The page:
Leadership: Even the Young Can Understand

By | September 25, 2017

[September 25, 2017]  I’m writing this after just returning from a three-day campout in a local state park with a Boy Scout troop.  It is always easy to be optimistic after spending a few days with the boys and getting to understand how much they know (or don’t know) about leadership.  I can honestly conclude that even the young scouts can understand the basics of good leadership.

The Boy Scout Handbook discusses “leadership” as a requirement in every merit badge and rank advancement.  Describing the meaning however is not as well developed so I have discovered that the adult leaders must instill those leadership qualities and overall we do a pretty good job.  Scouts, on the other hand, must have someone explain to them what leadership is about.

One of the quotes we use is a derivative of what U.S. President Dwight D. Eisenhower said many decades ago.1  Our definition is not only of leadership but of good leadership.  We tell them that good leadership is about getting someone to do something they would not ordinarily do because they want to do it.

I got a lot of strange looks from the younger scouts who had not heard this because it seems, to them, to be a contradiction in logic.  We explain that leadership is about getting people to do things you want done.  Good leadership means that a leader ensures that people do it because they want to do it; not because they were ordered to do it or somehow pressured into it.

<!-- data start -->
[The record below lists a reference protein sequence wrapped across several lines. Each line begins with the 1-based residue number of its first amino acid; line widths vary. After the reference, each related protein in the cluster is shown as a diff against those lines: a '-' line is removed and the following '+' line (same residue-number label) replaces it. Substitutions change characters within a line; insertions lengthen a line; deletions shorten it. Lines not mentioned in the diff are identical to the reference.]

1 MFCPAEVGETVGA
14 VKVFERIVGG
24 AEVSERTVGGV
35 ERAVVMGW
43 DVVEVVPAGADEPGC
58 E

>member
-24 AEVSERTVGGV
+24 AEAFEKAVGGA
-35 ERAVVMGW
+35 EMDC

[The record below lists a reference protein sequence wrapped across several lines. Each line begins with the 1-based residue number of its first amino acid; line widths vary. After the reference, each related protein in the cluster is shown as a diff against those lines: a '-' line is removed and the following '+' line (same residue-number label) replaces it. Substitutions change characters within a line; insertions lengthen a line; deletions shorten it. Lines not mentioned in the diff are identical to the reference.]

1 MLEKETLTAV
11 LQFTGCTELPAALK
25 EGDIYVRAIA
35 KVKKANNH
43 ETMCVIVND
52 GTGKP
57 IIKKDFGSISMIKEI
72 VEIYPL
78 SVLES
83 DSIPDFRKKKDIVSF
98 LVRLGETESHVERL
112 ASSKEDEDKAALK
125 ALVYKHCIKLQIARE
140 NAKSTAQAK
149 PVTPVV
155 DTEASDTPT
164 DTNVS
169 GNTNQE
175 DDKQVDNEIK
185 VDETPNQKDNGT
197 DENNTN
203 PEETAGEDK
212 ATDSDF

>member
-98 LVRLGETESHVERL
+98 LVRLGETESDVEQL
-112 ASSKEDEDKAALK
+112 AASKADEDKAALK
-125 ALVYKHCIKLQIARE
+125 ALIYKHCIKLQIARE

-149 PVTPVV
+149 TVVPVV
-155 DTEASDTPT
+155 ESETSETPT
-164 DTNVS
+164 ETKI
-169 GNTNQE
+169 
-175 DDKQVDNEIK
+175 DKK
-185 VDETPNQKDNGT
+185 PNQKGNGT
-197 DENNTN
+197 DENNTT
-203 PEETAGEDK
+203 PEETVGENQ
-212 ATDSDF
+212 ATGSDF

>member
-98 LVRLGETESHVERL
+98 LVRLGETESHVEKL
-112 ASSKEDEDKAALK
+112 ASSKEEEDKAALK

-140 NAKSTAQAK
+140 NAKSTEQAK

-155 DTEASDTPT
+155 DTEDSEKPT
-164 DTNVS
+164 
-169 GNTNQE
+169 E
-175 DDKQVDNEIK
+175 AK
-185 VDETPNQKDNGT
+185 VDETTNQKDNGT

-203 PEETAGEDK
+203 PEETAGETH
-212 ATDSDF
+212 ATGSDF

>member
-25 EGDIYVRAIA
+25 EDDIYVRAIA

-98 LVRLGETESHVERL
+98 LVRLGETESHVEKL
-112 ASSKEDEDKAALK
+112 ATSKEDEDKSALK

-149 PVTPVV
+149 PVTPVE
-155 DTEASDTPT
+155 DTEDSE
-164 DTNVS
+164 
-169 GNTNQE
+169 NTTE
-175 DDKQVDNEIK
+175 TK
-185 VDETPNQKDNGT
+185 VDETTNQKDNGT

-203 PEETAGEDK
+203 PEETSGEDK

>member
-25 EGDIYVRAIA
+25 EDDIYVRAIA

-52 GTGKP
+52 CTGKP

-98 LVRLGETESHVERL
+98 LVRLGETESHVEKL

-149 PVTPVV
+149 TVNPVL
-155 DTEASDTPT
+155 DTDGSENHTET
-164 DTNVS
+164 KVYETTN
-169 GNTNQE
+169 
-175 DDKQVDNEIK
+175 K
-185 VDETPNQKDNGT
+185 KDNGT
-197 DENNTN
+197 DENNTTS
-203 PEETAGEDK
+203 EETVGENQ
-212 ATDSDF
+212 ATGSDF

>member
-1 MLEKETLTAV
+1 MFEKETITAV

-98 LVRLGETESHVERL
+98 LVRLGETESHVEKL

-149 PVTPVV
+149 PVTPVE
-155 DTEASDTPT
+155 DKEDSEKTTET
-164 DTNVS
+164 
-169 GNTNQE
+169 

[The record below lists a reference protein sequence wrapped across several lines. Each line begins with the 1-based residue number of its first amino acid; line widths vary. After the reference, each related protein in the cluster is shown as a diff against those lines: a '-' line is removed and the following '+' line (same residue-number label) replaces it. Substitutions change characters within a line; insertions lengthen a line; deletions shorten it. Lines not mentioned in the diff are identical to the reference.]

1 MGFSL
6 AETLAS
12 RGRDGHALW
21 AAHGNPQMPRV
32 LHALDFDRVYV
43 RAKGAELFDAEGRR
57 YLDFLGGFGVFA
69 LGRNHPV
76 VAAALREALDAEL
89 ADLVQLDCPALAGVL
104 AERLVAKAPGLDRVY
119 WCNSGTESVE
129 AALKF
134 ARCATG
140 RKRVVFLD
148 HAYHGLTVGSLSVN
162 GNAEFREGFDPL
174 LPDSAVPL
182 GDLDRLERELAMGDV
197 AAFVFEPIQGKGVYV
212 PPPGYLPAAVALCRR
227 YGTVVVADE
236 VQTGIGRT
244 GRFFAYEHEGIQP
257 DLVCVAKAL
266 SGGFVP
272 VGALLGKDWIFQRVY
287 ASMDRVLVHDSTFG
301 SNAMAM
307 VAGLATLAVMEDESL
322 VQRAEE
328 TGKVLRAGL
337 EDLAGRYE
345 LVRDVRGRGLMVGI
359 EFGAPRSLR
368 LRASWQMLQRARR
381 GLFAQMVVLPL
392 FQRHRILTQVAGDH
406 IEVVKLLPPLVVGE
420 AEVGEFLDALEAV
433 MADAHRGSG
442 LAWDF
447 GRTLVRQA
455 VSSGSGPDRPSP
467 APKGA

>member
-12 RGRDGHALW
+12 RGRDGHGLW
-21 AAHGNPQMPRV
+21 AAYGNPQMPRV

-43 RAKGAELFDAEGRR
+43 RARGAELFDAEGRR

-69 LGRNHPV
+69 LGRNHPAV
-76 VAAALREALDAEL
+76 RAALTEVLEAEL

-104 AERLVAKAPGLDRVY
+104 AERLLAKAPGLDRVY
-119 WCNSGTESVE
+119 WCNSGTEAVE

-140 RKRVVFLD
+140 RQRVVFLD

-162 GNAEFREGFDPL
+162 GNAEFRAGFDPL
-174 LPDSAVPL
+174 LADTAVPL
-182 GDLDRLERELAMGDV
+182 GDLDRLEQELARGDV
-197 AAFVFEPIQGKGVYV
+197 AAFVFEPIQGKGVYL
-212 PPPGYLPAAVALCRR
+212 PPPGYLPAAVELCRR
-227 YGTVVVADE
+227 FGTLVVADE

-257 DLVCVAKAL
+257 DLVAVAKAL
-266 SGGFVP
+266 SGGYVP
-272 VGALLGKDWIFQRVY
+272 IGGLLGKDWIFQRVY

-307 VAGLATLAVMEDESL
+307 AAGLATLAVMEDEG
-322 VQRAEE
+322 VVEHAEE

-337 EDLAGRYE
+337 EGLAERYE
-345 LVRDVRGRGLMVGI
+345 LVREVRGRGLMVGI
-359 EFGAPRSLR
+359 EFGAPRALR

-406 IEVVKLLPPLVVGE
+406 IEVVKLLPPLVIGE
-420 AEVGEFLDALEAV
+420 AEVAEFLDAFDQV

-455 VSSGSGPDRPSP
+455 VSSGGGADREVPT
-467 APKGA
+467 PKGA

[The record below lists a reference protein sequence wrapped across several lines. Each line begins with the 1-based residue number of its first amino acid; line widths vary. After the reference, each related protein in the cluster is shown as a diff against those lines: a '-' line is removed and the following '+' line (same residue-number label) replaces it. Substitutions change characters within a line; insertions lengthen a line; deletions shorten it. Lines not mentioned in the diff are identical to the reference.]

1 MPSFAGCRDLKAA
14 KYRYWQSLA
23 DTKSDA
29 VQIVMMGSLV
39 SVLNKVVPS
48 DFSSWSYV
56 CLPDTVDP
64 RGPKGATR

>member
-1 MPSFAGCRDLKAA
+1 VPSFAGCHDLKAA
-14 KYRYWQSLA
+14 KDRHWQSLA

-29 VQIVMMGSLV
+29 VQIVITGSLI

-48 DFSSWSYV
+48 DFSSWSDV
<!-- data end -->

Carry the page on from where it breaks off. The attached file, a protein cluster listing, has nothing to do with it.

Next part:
“Leadership is hard to define and good leadership even harder.  But if you can get people to follow you to the ends of the earth, you are a great leader.” – Indra Nooyi, CEO Pepsi

The secret to getting people to follow you is found in the ability to get people to want to do it.  In other words, the challenge for leaders is to help create the fire in the heart that is an internal motivation for a person to do something good for the group.  Leaders motivate, they inspire, they push and they prod.  Leaders do those things that help make people better and the ways to do it is endless … but it also must be effective.

I shouldn’t have been surprised that the young scout patrol leader, who was 15 years old, understood this and was looking for ways to motivate the younger scouts to “want” to fix meals, clean dishes, and pick-up trash.  But this is what leadership is about and he told me that no one had ever explained that to him that way.

There is optimism for our youth.  A weekend of camping out, cooking meals, sleeping under the stars, and hiking on nature trails made for a fine time for both the adults and scouts.  There were very few complaints about the chores.

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  1. Dwight D. Eisenhower said “Leadership is the art of getting someone else to do something you want done because he wants to do it.

 

 

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Author: Douglas R. Satterfield

Hello. I'm Doug and I provide at least one article everyday on some leadership topic. I welcome comments and also guests who would like to write an article. Thanks for reading my blog.